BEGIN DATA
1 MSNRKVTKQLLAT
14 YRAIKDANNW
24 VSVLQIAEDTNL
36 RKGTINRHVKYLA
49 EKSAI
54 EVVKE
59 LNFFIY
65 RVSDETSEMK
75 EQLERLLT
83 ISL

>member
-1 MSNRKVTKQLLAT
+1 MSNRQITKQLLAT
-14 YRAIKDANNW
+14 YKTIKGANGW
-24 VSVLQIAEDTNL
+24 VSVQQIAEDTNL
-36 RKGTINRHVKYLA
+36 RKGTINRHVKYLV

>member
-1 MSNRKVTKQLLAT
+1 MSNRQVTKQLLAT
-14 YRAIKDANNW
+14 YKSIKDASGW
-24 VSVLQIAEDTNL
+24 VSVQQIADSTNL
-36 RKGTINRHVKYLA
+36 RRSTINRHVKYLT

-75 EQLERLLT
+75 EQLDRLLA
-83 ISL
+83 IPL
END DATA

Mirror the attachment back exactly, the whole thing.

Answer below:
1 MSNRKVTKQLLAT
14 YRAIKDANNW
24 VSVLQIAEDTNL
36 RKGTINRHVKYLA
49 EKSAI
54 EVVKE
59 LNFFIY
65 RVSDETSEMK
75 EQLERLLT
83 ISL

>member
-1 MSNRKVTKQLLAT
+1 MSNRQITKQLLAT
-14 YRAIKDANNW
+14 YKTIKGANGW
-24 VSVLQIAEDTNL
+24 VSVQQIAEDTNL
-36 RKGTINRHVKYLA
+36 RKGTINRHVKYLV

>member
-1 MSNRKVTKQLLAT
+1 MSNRQVTKQLLAT
-14 YRAIKDANNW
+14 YKSIKDASGW
-24 VSVLQIAEDTNL
+24 VSVQQIADSTNL
-36 RKGTINRHVKYLA
+36 RRSTINRHVKYLT

-75 EQLERLLT
+75 EQLDRLLA
-83 ISL
+83 IPL